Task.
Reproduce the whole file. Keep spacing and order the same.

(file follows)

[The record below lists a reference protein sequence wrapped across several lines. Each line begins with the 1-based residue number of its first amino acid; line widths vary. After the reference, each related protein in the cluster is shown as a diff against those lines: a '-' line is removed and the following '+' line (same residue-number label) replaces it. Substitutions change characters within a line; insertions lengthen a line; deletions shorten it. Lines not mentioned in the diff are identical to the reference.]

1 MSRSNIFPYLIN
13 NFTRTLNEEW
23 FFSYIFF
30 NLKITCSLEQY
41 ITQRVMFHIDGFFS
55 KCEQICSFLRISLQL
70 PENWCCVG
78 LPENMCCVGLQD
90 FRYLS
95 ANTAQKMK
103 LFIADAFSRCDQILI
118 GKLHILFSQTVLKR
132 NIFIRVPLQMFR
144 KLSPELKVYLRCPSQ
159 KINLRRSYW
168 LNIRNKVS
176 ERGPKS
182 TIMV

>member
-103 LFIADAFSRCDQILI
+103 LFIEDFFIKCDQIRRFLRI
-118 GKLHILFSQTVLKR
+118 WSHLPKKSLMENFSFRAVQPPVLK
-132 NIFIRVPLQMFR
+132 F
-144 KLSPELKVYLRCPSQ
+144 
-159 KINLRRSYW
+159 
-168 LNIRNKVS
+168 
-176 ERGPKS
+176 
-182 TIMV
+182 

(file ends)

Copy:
[The record below lists a reference protein sequence wrapped across several lines. Each line begins with the 1-based residue number of its first amino acid; line widths vary. After the reference, each related protein in the cluster is shown as a diff against those lines: a '-' line is removed and the following '+' line (same residue-number label) replaces it. Substitutions change characters within a line; insertions lengthen a line; deletions shorten it. Lines not mentioned in the diff are identical to the reference.]

1 MSRSNIFPYLIN
13 NFTRTLNEEW
23 FFSYIFF
30 NLKITCSLEQY
41 ITQRVMFHIDGFFS
55 KCEQICSFLRISLQL
70 PENWCCVG
78 LPENMCCVGLQD
90 FRYLS
95 ANTAQKMK
103 LFIADAFSRCDQILI
118 GKLHILFSQTVLKR
132 NIFIRVPLQMFR
144 KLSPELKVYLRCPSQ
159 KINLRRSYW
168 LNIRNKVS
176 ERGPKS
182 TIMV

>member
-103 LFIADAFSRCDQILI
+103 LFIEDFFIKCDQIRRFLRI
-118 GKLHILFSQTVLKR
+118 WSHLPKKSLMENFSFRAVQPPVLK
-132 NIFIRVPLQMFR
+132 F
-144 KLSPELKVYLRCPSQ
+144 
-159 KINLRRSYW
+159 
-168 LNIRNKVS
+168 
-176 ERGPKS
+176 
-182 TIMV
+182 